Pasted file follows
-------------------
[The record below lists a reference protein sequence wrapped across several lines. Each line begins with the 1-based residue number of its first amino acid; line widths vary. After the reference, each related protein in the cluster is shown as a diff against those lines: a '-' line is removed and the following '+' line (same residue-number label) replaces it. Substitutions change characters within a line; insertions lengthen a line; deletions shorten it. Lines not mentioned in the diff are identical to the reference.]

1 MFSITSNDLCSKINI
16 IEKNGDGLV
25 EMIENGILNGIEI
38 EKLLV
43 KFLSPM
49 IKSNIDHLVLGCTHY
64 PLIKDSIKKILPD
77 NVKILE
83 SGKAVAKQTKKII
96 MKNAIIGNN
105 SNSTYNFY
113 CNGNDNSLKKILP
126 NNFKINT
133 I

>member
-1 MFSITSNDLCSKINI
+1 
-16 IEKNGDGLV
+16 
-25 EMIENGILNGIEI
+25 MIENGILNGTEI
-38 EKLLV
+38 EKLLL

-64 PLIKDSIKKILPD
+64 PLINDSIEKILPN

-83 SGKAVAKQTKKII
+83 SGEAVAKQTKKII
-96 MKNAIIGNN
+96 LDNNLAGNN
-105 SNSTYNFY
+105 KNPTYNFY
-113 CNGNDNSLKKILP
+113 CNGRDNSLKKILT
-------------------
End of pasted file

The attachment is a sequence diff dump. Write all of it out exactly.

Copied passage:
[The record below lists a reference protein sequence wrapped across several lines. Each line begins with the 1-based residue number of its first amino acid; line widths vary. After the reference, each related protein in the cluster is shown as a diff against those lines: a '-' line is removed and the following '+' line (same residue-number label) replaces it. Substitutions change characters within a line; insertions lengthen a line; deletions shorten it. Lines not mentioned in the diff are identical to the reference.]

1 MFSITSNDLCSKINI
16 IEKNGDGLV
25 EMIENGILNGIEI
38 EKLLV
43 KFLSPM
49 IKSNIDHLVLGCTHY
64 PLIKDSIKKILPD
77 NVKILE
83 SGKAVAKQTKKII
96 MKNAIIGNN
105 SNSTYNFY
113 CNGNDNSLKKILP
126 NNFKINT
133 I

>member
-1 MFSITSNDLCSKINI
+1 
-16 IEKNGDGLV
+16 
-25 EMIENGILNGIEI
+25 MIENGILNGTEI
-38 EKLLV
+38 EKLLL

-64 PLIKDSIKKILPD
+64 PLINDSIEKILPN

-83 SGKAVAKQTKKII
+83 SGEAVAKQTKKII
-96 MKNAIIGNN
+96 LDNNLAGNN
-105 SNSTYNFY
+105 KNPTYNFY
-113 CNGNDNSLKKILP
+113 CNGRDNSLKKILT